• An extra curricular activity should be fun and a creative outlet and should never take over academic interest.
  • Getting used to video games/i-pad is not an extra curricular activity.
  • We should not force our ambitions on our kids under disguise of extra curricular activity.
  • An extra curricular activity is a structured fun time for the child; we must ensure child has adequate unstructured activity time as well; else you will create a slave to timetable driven life.
  • You may have taken trouble in making your child join/take up a specific activity but if your child does not enjoy it – just quit! You may be doing more harm than good. But also challenge them to complete, because we want to teach children to finish things they commit to. 

As if we don't have a million other things on our plate, don't let time or money be your reason. It takes a village. Find local resources and free activities in your community. If travel is hard, find programming linked with your child's school. Be creative when looking for reduced price activities such as your local churches and YMCAs. Inquiring goes a long way. Sacrifices are to be made as parents, outcomes will be worth it!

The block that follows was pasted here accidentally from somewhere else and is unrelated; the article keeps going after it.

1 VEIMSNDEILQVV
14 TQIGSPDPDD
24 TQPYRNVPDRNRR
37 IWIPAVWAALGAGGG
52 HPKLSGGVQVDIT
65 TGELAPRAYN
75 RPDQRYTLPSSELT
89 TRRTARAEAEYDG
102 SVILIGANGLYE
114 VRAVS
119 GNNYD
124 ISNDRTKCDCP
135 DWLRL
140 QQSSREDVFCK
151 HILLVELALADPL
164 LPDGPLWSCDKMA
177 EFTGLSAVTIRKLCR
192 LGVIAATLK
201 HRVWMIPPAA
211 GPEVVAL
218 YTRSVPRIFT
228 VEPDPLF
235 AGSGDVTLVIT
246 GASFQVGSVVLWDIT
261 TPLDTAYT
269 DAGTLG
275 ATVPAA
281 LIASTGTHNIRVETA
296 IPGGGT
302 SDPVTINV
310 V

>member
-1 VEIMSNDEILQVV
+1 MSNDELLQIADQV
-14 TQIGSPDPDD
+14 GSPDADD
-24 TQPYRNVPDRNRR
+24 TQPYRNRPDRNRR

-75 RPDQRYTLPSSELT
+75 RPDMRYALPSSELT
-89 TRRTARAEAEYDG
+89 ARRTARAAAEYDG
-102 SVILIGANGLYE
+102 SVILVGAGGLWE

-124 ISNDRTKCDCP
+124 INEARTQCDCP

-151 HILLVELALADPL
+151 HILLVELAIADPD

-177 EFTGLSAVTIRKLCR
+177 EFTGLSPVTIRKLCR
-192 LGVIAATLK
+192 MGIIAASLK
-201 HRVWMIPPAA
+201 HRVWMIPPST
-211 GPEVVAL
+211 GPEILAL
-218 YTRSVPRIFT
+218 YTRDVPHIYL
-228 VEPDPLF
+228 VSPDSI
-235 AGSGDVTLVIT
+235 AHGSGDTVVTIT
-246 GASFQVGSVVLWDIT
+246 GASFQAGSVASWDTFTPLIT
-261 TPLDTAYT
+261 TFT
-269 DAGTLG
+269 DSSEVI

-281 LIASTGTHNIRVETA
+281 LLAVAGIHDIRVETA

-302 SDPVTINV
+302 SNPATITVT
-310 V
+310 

"Consistency" is a Major Key"

If there is one thing this move has taught me, it is that kids rely on consistency and structure.


Earlier this year my husband and I decided to buy an investment property. We lived in our first home for 7 years and it was just time. The buyer/seller market was phenomenal, I was employed with excellent credit, husband was close to finishing school, and most importantly my husband and I always discuss taking risk within the limitations of our family. It's very easy to get comfortable, but comfortable keeps you stagnant at times. So change for us was calling our name because giving our girls more for the future means planning for it.

It has always been important for me to provide my girls with a sense of stability. I want them to grow up in a community that feels like an extension of family.
— Me